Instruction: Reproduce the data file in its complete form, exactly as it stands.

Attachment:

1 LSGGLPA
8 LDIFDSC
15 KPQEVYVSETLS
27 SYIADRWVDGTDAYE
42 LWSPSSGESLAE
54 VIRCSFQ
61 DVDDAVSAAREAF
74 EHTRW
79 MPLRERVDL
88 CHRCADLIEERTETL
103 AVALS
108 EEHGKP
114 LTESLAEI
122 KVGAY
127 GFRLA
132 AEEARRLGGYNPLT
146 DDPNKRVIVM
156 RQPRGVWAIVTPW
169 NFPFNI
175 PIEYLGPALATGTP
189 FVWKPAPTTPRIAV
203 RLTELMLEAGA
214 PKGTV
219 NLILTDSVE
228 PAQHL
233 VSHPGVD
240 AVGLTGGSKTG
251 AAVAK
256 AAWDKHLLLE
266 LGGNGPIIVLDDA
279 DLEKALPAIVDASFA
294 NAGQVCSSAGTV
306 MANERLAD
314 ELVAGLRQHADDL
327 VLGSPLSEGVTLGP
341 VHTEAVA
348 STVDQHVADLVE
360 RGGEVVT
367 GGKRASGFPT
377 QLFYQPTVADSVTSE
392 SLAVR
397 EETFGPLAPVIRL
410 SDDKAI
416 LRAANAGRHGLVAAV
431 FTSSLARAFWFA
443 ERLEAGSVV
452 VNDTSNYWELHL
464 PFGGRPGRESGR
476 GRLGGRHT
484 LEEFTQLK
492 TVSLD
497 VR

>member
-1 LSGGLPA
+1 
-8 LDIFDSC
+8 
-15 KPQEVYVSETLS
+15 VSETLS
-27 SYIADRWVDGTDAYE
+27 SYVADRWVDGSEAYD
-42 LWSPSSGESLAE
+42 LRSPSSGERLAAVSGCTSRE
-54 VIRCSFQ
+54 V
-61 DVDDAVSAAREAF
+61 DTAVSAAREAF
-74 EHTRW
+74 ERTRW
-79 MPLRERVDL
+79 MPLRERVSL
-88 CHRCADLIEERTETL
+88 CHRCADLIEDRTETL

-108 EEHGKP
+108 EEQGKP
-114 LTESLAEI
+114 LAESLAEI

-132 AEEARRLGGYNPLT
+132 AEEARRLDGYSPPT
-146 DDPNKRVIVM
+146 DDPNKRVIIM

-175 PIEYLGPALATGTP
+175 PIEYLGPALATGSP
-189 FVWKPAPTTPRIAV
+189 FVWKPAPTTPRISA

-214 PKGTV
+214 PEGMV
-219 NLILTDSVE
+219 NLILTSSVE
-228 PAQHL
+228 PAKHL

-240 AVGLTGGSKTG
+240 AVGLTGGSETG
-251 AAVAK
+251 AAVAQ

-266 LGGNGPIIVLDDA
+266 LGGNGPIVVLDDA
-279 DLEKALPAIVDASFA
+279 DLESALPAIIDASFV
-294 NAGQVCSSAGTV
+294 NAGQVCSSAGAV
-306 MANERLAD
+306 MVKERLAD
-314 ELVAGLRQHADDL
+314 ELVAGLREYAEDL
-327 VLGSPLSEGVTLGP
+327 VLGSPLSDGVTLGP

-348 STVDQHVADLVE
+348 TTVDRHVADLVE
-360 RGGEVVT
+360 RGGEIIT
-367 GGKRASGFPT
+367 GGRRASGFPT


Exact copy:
1 LSGGLPA
8 LDIFDSC
15 KPQEVYVSETLS
27 SYIADRWVDGTDAYE
42 LWSPSSGESLAE
54 VIRCSFQ
61 DVDDAVSAAREAF
74 EHTRW
79 MPLRERVDL
88 CHRCADLIEERTETL
103 AVALS
108 EEHGKP
114 LTESLAEI
122 KVGAY
127 GFRLA
132 AEEARRLGGYNPLT
146 DDPNKRVIVM
156 RQPRGVWAIVTPW
169 NFPFNI
175 PIEYLGPALATGTP
189 FVWKPAPTTPRIAV
203 RLTELMLEAGA
214 PKGTV
219 NLILTDSVE
228 PAQHL
233 VSHPGVD
240 AVGLTGGSKTG
251 AAVAK
256 AAWDKHLLLE
266 LGGNGPIIVLDDA
279 DLEKALPAIVDASFA
294 NAGQVCSSAGTV
306 MANERLAD
314 ELVAGLRQHADDL
327 VLGSPLSEGVTLGP
341 VHTEAVA
348 STVDQHVADLVE
360 RGGEVVT
367 GGKRASGFPT
377 QLFYQPTVADSVTSE
392 SLAVR
397 EETFGPLAPVIRL
410 SDDKAI
416 LRAANAGRHGLVAAV
431 FTSSLARAFWFA
443 ERLEAGSVV
452 VNDTSNYWELHL
464 PFGGRPGRESGR
476 GRLGGRHT
484 LEEFTQLK
492 TVSLD
497 VR

>member
-1 LSGGLPA
+1 
-8 LDIFDSC
+8 
-15 KPQEVYVSETLS
+15 VSETLS
-27 SYIADRWVDGTDAYE
+27 SYVADRWVDGSEAYD
-42 LWSPSSGESLAE
+42 LRSPSSGERLAAVSGCTSRE
-54 VIRCSFQ
+54 V
-61 DVDDAVSAAREAF
+61 DTAVSAAREAF
-74 EHTRW
+74 ERTRW
-79 MPLRERVDL
+79 MPLRERVSL
-88 CHRCADLIEERTETL
+88 CHRCADLIEDRTETL

-108 EEHGKP
+108 EEQGKP
-114 LTESLAEI
+114 LAESLAEI

-132 AEEARRLGGYNPLT
+132 AEEARRLDGYSPPT
-146 DDPNKRVIVM
+146 DDPNKRVIIM

-175 PIEYLGPALATGTP
+175 PIEYLGPALATGSP
-189 FVWKPAPTTPRIAV
+189 FVWKPAPTTPRISA

-214 PKGTV
+214 PEGMV
-219 NLILTDSVE
+219 NLILTSSVE
-228 PAQHL
+228 PAKHL

-240 AVGLTGGSKTG
+240 AVGLTGGSETG
-251 AAVAK
+251 AAVAQ

-266 LGGNGPIIVLDDA
+266 LGGNGPIVVLDDA
-279 DLEKALPAIVDASFA
+279 DLESALPAIIDASFV
-294 NAGQVCSSAGTV
+294 NAGQVCSSAGAV
-306 MANERLAD
+306 MVKERLAD
-314 ELVAGLRQHADDL
+314 ELVAGLREYAEDL
-327 VLGSPLSEGVTLGP
+327 VLGSPLSDGVTLGP

-348 STVDQHVADLVE
+348 TTVDRHVADLVE
-360 RGGEVVT
+360 RGGEIIT
-367 GGKRASGFPT
+367 GGRRASGFPT